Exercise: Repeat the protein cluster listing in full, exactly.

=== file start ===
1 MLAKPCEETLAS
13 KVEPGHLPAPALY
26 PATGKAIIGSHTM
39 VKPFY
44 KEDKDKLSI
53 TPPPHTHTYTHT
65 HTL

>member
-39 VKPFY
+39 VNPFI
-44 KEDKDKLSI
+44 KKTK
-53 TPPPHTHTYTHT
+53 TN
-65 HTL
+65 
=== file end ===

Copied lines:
1 MLAKPCEETLAS
13 KVEPGHLPAPALY
26 PATGKAIIGSHTM
39 VKPFY
44 KEDKDKLSI
53 TPPPHTHTYTHT
65 HTL

>member
-39 VKPFY
+39 VNPFI
-44 KEDKDKLSI
+44 KKTK
-53 TPPPHTHTYTHT
+53 TN
-65 HTL
+65 